President Johnson, for all his experience and native ability, had not yet been singed by the fire of experience as had Jack Kennedy in Cuba or Eisenhower by the U-2. Johnson was a natural “wheeler dealer”, with courage and a flair for getting things done; but he had not yet learned how to say “No” and make it stick, rather, he had the inclination to defer the issue to a later day. This was the ideal formula for the ST, and they struck while the iron was hot.
There is another important factor to weigh in considering the agility and cunning of the ST. In bureaucratic Washington, few things are worth more than prior information. If a subordinate knows now what his boss is going to know tomorrow, he is in the same position that the gambler would like to be in if he knew which horse was going to win in a future race. The ST has set itself up through the use and control of intelligence data, both real and manufactured, to know now what its bosses are going to know later.
The ST seldom left anything to chance, and since they had the means of the “Connecticut Yankee in King Arthur’s Court”, they made it a way of life to use it.
Like the carbon rods in a nuclear reactor, to raise or lower the level of “radioactivity” or to heat up a latent insurgency situation to the level desired, this has been done in Laos for fifteen or more years. The policies that have been used in Indochina create and generate more combat than they quench. It has been said that the Vietnamese war is one of “re-counter”, the idea being that if you hit someone – even little, starving, terrorized, and homeless natives – long enough, they will eventually fight back with whatever bits of remaining strength they have.
In the inner chambers of the Government, where secret operations are cloaked in sufficient cover-story language to keep even the experts and top echelon leaders in a state of unreality, nothing ever more closely approached the “emperor’s new clothes” syndrome than did the ST’s work on Johnson, Rusk, McCone, and McNamara.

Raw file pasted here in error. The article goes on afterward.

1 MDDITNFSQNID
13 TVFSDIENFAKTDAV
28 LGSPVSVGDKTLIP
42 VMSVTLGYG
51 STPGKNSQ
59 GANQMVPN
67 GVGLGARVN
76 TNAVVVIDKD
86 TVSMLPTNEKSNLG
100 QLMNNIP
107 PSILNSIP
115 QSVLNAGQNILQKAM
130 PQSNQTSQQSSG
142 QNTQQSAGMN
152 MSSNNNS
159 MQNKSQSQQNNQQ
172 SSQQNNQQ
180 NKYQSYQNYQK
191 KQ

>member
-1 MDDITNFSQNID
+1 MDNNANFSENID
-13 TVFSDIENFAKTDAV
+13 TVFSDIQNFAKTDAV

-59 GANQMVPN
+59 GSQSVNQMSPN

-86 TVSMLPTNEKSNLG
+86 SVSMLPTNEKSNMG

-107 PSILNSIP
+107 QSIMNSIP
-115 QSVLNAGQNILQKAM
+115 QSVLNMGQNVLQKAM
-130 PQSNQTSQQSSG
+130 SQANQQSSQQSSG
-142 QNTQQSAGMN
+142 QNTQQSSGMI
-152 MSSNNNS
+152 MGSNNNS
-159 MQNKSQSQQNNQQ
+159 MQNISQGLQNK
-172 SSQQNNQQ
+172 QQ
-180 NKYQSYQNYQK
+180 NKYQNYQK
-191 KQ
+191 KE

Brainwashing was the business of the ST in South Vietnam. No less than Robert McNamara, Robert Kennedy, Vice-President Johnson, and John McCone were thoroughly indoctrinated on South Vietnam by hardheaded experts who thought nothing of sharpening the scenarios skillfully drawn for consumption by top-level officials. Allen W. Dulles meant it when he called his book The Craft of Intelligence. To him and his inner ring of confidants and paramilitary experts, big-time intelligence was craftily managed. As a result, these carefully drawn reports told the President that things were getting much worse in Southeast Asia and that there was a strong possibility of a Communist take-over of all of South Asia if South Vietnam and Laos and then Cambodia succumbed to the insurgency which, the Team said, was running rampant there.
After the reports and briefings of December 1963 and January 1964, it became evident that Johnson was giving way before the pressures of the CIA and the “military” who were working with the Agency.
It is essential that the term “military” be clarified for use throughout this book. Many military men are regularly assigned to the CIA, in their primary roles as intelligence experts, for their own experience and training and to flesh out areas where the Agency can use them. These are legitimate military assignments, and such men are openly identified with the CIA. There is another group of military men who are fully assigned to the Agency, meaning their pay and allowances are reimbursed to the parent service by the CIA, but they appear to be with regular military units or other normal assignments so that their assignment to the CIA will not be revealed to those unwitting of their real task.
This strong military bias of the Agency plays a very important part in the operations of the ST. It probably played an impressive role in the winning of President Johnson’s mind soon after be took office. He no doubt, as did most others, looked to such men as General Maxwell Taylor, General Victor Krulak, General William Rosson, General Edward Lansdale, General William Peers, General Richard C. Stilwell, General William Dupuy, and many many others as straight-line military officers. Although without question they all were military men, they all also had assignments of various types that made them effective CIA operators. By the very nature of their work, they worked with, for, and in support of the CIA. It was their first allegiance. Those mentioned above form but a brief list of the great number of senior officers in this category.